Alias--The Fifth Season
I write film and TV reviews at DVDFanatic.com. Here are synopsis' and links to those reviews.
When Alias first hit TV screens, it was mesmerizing. Part thriller, part camp, J.J. Abram’s pet project was an astounding cornucopia of unpredictable plot twists and cliff-hangers, exotic locales, sexy women, heart-pounding action and the sort of spy mythology that both borrowed from and simultaneously reinvented the universe of James Bond. Inexplicable and impossible, Alias nonetheless somehow transcended its built-in shortcomings and rose to the point of nearly flawless plausibility.
Not an easy thing to do in a show like this.
Secret Agent Sydney Bristow’s (Jennifer Garner) tragic need to suppress the very truth in her private life that she was searching for in her public life made for stellar drama. Surrounded by a cast of characters both sympathetically insidious and darkly virtuous, Alias became a massive cult phenomenon.
At least that was the first couple seasons.
There is a piece of established Hollywood urban legend that states that J.J. Abrams creates wonderful shows that do phenomenally well so long as he is at the helm. But as soon as he alters his focus to another project, his shows tank. Felicity anyone? (Thankfully, Lost seems to be bucking that trend.) It certainly proved true with Alias as Abrams became distracted with producing Lost and directing Mission Impossible III.
Things began sliding in Season Three. The floor dropped out in Season Four. And Season Five died trying desperately to crawl back to something approaching its former self. Increasingly silly, more and more implausible, and continually feeling like a retread of its former glory, the show, in many critic's opinions, gleefully began jumping the preverbal shark. Ratings had dropped so low into the early weeks of the fifth season, that ABC not only cancelled the show, they cut the number of episodes from 23 to 17.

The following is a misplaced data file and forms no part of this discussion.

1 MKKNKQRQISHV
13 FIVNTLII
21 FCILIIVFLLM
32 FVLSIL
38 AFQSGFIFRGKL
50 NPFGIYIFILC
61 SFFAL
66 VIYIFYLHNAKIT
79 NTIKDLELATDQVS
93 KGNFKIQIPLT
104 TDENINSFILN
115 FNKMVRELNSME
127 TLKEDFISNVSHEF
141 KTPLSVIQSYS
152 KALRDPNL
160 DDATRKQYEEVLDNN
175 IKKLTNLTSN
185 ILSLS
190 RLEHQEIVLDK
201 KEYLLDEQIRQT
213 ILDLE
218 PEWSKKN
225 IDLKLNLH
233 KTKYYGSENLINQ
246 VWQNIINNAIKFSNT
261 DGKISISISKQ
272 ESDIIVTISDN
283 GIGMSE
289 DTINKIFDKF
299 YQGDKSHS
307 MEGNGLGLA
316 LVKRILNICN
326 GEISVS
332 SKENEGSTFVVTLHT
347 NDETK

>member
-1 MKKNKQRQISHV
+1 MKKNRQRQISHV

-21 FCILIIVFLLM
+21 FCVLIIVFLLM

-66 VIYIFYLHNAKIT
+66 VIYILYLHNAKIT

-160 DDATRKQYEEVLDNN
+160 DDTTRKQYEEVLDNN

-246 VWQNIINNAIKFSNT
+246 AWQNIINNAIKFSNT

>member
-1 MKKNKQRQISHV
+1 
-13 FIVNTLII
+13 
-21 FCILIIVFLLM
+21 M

Season five opens with the same literal bang that closed the season four cliffhanger: just as Vaughn is about to admit something of vast importance to Sydney, pregnant with his child, their car is struck. Sydney barely escapes what turns out to be an extraction for Vaughn who is assumed to have been a longtime double-agent. As Sloane's daughter continues to waste away in a coma, a cure is offered him by the nefarious group, Prophet Five--a cure that will bring him back into the orbit of his life's obsession, Rambaldi and set in motion a confrontation that will encompass the return of old enemies and the necessity of new allies in a final, apocalyptic showdown that will ultimately claim the lives of both friends and foes alike.
To read the full review, click here.